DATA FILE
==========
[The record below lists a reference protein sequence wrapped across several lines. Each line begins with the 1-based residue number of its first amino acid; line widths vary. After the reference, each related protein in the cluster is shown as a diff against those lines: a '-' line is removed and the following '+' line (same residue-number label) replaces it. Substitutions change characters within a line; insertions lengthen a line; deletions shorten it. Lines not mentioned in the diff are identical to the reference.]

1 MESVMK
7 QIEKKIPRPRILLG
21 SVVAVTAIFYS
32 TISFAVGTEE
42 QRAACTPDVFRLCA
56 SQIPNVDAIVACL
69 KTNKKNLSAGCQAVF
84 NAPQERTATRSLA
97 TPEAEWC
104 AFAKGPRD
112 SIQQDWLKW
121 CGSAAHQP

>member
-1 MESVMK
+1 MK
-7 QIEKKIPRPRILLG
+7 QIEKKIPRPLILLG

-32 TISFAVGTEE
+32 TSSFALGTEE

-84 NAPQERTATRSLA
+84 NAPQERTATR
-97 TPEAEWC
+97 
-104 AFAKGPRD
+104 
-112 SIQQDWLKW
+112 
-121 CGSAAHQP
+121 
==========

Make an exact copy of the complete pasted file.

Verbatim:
[The record below lists a reference protein sequence wrapped across several lines. Each line begins with the 1-based residue number of its first amino acid; line widths vary. After the reference, each related protein in the cluster is shown as a diff against those lines: a '-' line is removed and the following '+' line (same residue-number label) replaces it. Substitutions change characters within a line; insertions lengthen a line; deletions shorten it. Lines not mentioned in the diff are identical to the reference.]

1 MESVMK
7 QIEKKIPRPRILLG
21 SVVAVTAIFYS
32 TISFAVGTEE
42 QRAACTPDVFRLCA
56 SQIPNVDAIVACL
69 KTNKKNLSAGCQAVF
84 NAPQERTATRSLA
97 TPEAEWC
104 AFAKGPRD
112 SIQQDWLKW
121 CGSAAHQP

>member
-1 MESVMK
+1 MK
-7 QIEKKIPRPRILLG
+7 QIEKKIPRPLILLG

-32 TISFAVGTEE
+32 TSSFALGTEE

-84 NAPQERTATRSLA
+84 NAPQERTATR
-97 TPEAEWC
+97 
-104 AFAKGPRD
+104 
-112 SIQQDWLKW
+112 
-121 CGSAAHQP
+121 